Everybody’s Talkin’ About Harry Nilsson

(Editor’s Note:  Our L.A. correspondent Randy Fuller covered a screening of the new documentary about Harry Nilsson – here is his report.)

John Scheinfeld’s documentary, Who Is Harry Nilsson (And Why Is Everybody Talkin’ About Him?), is currently getting a week’s screening in Los Angeles (through 9/23), with Portland (9/24 – 9/30) and San Francisco (10/1 – 10/7) to follow.   It’s a gentle and powerful film examining the life of the singer/songwriter through his music and the words of the people who were close to him. Those whose comments tell the story of Harry Nilsson include Brian Wilson, Van Dyke Parks, Jimmy Webb, Mickey Dolenz, Robin Williams, Eric Idle, Al Kooper, Randy Newman and a host of others.

Director Scheinfeld said after the film, in an in-person Q&A at Laemmle’s Sunset 5 theater, that his biggest disappointment about the film is that he could not persuade Ringo Starr to sit for an interview.   Scheinfeld said “There are three people Ringo finds it very difficult to speak about: John Lennon, George Harrison and Harry Nilsson.”

The movie has just been released after a period of at least four years of being tinkered with. The final cut comes in just under two hours long, down from a previous version that clocked in at three hours.  Scheinfeld mentioned that all that lost footage didn’t stay on the cutting room floor.  “A DVD should be out by Christmas,” he said, “and there will be about another 90 minutes of footage – almost another whole movie – as part of the package.”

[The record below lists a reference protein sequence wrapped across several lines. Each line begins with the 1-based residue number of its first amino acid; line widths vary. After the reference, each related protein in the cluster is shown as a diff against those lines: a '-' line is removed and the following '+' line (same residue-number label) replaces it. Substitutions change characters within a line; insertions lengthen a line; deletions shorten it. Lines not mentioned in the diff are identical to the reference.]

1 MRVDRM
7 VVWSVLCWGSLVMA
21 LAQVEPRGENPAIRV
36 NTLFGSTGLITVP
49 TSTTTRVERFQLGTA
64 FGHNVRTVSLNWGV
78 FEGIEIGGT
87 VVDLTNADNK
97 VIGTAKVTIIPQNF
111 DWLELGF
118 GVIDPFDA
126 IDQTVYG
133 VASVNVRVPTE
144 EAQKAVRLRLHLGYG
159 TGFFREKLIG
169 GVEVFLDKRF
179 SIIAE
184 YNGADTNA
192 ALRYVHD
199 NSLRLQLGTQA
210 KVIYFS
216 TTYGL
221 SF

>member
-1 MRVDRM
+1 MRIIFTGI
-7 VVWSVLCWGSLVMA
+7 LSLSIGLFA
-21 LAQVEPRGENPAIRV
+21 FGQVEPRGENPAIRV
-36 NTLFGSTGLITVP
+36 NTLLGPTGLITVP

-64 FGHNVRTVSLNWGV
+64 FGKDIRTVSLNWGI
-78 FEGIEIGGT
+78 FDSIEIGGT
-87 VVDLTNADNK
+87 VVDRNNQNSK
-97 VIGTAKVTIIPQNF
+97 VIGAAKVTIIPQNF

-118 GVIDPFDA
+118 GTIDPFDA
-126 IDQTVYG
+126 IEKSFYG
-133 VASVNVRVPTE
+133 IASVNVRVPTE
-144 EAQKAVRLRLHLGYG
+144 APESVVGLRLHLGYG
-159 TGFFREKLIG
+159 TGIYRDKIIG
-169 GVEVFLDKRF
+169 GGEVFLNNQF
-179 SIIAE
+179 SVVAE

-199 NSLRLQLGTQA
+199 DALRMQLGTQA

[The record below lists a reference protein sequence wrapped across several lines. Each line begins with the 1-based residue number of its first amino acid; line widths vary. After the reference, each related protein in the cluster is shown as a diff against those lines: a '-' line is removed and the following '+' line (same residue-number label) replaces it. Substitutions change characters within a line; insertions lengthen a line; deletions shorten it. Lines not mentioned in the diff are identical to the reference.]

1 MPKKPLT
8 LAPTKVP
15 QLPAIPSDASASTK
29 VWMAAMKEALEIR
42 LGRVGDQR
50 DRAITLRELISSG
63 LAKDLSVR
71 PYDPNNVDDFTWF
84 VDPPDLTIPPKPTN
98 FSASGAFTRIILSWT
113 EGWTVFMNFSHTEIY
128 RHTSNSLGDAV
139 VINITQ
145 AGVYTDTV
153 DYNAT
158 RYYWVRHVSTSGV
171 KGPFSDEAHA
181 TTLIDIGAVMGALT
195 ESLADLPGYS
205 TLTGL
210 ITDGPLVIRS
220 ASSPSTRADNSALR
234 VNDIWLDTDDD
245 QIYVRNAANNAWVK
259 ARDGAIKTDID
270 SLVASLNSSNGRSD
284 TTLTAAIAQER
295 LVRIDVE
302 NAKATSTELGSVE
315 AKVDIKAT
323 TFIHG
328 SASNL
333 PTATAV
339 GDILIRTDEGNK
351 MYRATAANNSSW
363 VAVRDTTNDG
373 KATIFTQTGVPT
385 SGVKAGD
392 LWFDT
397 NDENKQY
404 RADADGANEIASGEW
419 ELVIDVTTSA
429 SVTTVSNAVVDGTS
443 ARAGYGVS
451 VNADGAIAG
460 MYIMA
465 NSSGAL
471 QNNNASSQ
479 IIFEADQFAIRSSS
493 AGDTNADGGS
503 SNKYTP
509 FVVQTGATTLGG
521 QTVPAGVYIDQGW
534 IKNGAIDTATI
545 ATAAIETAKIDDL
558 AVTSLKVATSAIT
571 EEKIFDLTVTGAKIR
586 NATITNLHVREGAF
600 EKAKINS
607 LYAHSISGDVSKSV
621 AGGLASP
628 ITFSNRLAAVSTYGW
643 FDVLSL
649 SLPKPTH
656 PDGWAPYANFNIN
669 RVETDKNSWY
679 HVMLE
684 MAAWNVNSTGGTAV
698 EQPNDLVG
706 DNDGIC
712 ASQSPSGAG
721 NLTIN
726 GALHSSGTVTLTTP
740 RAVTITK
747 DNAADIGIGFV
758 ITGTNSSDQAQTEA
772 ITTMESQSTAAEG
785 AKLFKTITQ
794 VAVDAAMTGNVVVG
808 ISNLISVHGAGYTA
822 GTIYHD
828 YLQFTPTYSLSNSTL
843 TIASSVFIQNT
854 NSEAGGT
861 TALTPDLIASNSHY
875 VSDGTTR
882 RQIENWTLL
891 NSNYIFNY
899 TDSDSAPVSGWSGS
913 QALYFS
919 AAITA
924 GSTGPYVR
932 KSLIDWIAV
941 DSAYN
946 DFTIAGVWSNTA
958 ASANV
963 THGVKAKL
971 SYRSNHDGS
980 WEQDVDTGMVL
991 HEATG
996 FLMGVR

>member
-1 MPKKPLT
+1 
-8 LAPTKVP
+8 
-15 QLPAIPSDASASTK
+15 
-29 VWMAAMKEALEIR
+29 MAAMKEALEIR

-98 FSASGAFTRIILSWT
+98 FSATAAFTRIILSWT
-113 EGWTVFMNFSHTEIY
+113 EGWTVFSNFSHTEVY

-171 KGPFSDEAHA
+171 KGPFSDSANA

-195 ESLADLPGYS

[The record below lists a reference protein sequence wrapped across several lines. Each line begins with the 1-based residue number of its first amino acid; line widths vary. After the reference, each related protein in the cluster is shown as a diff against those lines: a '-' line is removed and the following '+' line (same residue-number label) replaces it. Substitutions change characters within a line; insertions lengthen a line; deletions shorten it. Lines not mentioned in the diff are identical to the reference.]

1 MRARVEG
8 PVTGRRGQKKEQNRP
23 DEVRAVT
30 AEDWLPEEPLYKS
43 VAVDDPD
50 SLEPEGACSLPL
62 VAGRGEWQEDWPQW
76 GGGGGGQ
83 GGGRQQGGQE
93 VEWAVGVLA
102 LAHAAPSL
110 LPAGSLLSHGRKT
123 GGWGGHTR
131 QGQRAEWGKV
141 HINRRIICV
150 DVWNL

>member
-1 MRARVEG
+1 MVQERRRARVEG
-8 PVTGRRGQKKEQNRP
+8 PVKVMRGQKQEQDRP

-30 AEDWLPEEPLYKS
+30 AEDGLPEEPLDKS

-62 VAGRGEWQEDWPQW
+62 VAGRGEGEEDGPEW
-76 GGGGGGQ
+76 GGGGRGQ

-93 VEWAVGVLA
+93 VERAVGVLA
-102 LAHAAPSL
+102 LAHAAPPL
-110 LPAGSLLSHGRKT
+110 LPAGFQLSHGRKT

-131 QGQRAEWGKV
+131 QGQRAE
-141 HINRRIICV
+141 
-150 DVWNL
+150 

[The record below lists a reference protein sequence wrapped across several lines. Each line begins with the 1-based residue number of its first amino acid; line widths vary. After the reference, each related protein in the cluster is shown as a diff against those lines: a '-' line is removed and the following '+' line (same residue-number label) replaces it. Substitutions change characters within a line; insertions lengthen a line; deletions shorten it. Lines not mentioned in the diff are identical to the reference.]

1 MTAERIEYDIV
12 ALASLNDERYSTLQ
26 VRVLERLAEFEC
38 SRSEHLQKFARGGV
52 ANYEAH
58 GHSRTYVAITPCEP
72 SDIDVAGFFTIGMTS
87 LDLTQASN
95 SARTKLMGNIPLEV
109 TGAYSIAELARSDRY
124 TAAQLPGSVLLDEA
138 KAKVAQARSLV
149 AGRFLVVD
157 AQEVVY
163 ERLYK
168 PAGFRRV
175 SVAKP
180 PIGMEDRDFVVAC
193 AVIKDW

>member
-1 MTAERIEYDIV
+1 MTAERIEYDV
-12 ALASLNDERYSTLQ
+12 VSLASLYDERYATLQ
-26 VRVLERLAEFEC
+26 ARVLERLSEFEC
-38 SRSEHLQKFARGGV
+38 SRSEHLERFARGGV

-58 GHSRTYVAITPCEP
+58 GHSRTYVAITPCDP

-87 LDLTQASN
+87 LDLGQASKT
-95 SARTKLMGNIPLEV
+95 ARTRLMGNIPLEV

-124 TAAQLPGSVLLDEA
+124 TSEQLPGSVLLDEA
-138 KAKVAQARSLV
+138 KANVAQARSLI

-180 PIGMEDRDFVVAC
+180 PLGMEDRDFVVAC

In the film, Parks and Dolenz have quite a few stories to tell about Nilsson’s legendary spiral into alcoholism and, ultimately, self destruction.  One of Nilsson’s cousins who was close to him also gets a lot of face time and adds a more personal touch to the account.

Comments from Nilsson’s friends about how they never knew how many days they’d be gone when they agreed to get together with him made the crowd laugh, while accounts of ruined relationships with two of his producers – Rick Jarrard and Richard Perry – were sadly touching.

The film offers accounts from many acquaintances of how Nilsson and John Lennon terrorized the Los Angeles nightclub scene for a while.  Tom and Dick Smothers talked about being heckled by the pair at the Troubadour.   It seemed at least Dick was still having trouble finding the memory humorous.

All the boozing and drugs most assuredly took their toll on Nilsson’s once-beautiful voice, but the crushing blow, according to songwriter Jimmy Webb, was a friendly contest between Lennon and Nilsson to see which one of them could record the longest, loudest scream.

Harry Nilsson and John Lennon, wrestling gaily

The movie chronicles Nilsson’s fascination with the Beatles and illustrates it with tales of how he would refer to himself as “the fifth Beatle.”  Audio of John Lennon pronouncing at a Beatles press conference, “Nilsson is our favorite group,” resulted in the singer being thrown into the Beatles circle of fame.  Those who knew him said sitting on that lofty perch changed Nilsson forever.

The film is highlighted by video from two BBC specials, a “Playboy After Dark” episode in which Nilsson performs, home movies and the 1974 film Son Of Dracula, which starred Nilsson and Ringo.

Speaking of the movies, it’s somewhat ironic that a man so known for his songwriting ability is probably best known for a song he didn’t write.  “Everybody’s Talkin’” is a Fred Neil composition which was used in the movie Midnight Cowboy.  Nilsson was one of several artists commissioned to create an actual title song for that film, but the filmmakers ultimately decided to stay with the Neil song.  Nilsson’s “I Guess The Lord Must Be In New York City” is the song he wrote for that project.